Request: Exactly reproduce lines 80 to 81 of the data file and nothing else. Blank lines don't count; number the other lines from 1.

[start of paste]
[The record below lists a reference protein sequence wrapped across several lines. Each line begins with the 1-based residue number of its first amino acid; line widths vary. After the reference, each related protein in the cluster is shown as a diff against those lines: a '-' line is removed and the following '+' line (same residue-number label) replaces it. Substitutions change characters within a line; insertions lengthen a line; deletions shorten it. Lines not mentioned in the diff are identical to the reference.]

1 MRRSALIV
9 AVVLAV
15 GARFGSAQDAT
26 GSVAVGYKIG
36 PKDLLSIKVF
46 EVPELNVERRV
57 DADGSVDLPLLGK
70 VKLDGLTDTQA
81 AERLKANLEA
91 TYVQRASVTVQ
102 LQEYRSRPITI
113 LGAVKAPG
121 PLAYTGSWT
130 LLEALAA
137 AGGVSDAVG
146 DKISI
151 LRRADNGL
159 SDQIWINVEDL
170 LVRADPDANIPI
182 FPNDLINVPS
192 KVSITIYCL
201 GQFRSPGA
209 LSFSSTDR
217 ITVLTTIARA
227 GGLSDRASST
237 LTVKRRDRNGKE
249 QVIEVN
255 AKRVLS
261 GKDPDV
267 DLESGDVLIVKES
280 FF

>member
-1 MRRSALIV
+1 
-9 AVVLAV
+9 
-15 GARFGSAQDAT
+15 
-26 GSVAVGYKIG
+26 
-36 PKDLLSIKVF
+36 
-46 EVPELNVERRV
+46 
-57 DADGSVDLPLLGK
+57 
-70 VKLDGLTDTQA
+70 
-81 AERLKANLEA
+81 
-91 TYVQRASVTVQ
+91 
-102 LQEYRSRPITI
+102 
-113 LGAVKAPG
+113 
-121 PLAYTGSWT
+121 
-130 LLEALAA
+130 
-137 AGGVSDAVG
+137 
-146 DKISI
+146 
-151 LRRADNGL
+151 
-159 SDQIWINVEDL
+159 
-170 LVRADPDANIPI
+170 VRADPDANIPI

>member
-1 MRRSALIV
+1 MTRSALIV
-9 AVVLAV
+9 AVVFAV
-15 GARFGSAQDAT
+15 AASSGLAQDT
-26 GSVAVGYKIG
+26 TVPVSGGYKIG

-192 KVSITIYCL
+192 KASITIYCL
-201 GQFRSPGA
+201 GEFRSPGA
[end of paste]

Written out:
+26 TVPVSGGYKIG

-192 KVSITIYCL